Challenging your teacher to reach your full potential
You should be at the centre of decisions made about your future. This includes your education and what you want to do as an adult.
You and your family should talk to your school and local authority about the qualifications and training you’ll need to help you live independently. This should be a regular part of your school or college life.
Your school or college and local authority should work with you to help you reach your goals and fulfil your potential.You’ll have a Year 9 Review, but ask your teacher if you want a review before this.
When to talk about your concerns
If you have any concerns, you should talk to someone immediately. Do not wait for your yearly review or parent-teacher meetings. It's better to speak out if someone decides what you can or cannot do and you disagree.
This will give your school or college more time to address your concerns.
Getting support from your school
Challenging decisions made about your future can feel daunting. Someone not connected to your school or local authority could help you to work out what support you need and help to express your concerns. This person is sometimes called an 'advocate'.
You could start by speaking to your parents or carers. Find out if they agree that you’re not getting the help you need to reach your goals.
Take a parent, carer or someone who knows you well to meetings about your educational development. Having someone with you will help. They can support you and talk about what you’re able to do outside of school or college.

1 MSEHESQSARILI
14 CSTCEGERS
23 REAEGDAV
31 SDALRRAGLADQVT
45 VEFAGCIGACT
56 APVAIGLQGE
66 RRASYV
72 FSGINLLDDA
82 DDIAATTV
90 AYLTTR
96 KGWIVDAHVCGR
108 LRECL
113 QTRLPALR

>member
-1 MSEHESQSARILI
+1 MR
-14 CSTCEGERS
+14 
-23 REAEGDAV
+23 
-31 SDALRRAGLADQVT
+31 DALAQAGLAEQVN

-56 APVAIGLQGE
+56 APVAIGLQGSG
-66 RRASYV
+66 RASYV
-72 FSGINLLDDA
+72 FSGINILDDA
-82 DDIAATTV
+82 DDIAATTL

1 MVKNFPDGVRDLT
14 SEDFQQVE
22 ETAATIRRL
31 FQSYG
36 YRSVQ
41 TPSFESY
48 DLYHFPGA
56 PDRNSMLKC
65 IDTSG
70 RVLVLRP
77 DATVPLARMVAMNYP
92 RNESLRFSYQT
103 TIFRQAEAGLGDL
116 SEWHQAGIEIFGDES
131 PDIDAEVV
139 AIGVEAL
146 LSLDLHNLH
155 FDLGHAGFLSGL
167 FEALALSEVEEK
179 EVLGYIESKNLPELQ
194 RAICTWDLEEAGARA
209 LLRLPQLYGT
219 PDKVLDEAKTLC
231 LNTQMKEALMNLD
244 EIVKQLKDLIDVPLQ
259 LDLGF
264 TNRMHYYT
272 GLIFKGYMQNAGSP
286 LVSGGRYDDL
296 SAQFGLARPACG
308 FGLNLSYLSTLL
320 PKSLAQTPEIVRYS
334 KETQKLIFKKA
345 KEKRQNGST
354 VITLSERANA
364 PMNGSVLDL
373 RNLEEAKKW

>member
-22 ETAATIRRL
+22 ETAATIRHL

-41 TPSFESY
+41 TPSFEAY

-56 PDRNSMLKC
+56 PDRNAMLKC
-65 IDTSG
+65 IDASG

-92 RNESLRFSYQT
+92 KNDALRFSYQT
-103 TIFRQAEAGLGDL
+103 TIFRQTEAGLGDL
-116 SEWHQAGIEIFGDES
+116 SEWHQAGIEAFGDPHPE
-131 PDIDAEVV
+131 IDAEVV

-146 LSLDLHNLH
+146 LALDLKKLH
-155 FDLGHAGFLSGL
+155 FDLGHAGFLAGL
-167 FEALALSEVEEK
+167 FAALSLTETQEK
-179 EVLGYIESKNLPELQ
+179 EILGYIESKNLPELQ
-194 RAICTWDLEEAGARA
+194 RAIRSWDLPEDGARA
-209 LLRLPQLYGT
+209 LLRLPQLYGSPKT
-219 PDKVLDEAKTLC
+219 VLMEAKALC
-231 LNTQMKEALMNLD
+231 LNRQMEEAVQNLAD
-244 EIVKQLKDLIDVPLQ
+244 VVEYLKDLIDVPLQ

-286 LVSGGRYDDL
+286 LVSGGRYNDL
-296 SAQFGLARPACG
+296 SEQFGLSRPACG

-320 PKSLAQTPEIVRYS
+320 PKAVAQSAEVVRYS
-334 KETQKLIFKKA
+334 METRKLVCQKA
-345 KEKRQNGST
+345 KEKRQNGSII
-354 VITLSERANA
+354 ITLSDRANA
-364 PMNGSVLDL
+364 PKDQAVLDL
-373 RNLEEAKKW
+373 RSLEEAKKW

If you have an Educational Health Care Plan (EHCP) and you’re 16 or older, you can speak directly to your teachers or Special Educational Needs Co-ordinator (SENCO). Say why you’re concerned, and ask them for support.
Support from outside school
Contact your local authority to find out if they have a Special Educational Needs and Disabilities Information Advice and Support Service (SENDIASS). They can provide information and resources about educational needs.
Independent Parental Special Education Advice (IPSEA) gives free advice about education for people with special educational needs.
SNAP Cymru has information, advice and support for parents, children and young people in Wales who have, or may have, special educational needs.
Talking about your concerns
Start by talking with a teacher you trust and who knows you well. Ask them if they have time to discuss your concerns. This should be an informal meeting after a lesson or at the end of the day. It should be somewhere quiet where you’re not overheard.
Ask for a meeting with someone from your school or college. This could be the head of a department, a guidance counsellor or a teacher.
Write a list of your goals along with what you think is stopping you from reaching them.
Your goal may be going on to further education or university or getting the life skills you need to help you live independently. Or it could be both.
Saying what you can do with the right support
Tell your school or college what you’re capable of doing and ask how they can support you.
For example, you can:
- manage workloads and deadlines with a personal assistant or assistive technology
- live more independently if you had support to manage money and write a budget
Show what you’ve been able to do outside of school, but only if it’s relevant. If you’re applying for a physical education course, you could say you’re a regular swimmer. If it’s a drama course or you want to join the drama club, you could say you’ve acted at a local theatre.
Warning Reaching your potential
It's not up to you to prove what you can do. Your school or college should do everything they can to help you reach your potential.
Last reviewed by Scope on: 09/01/2019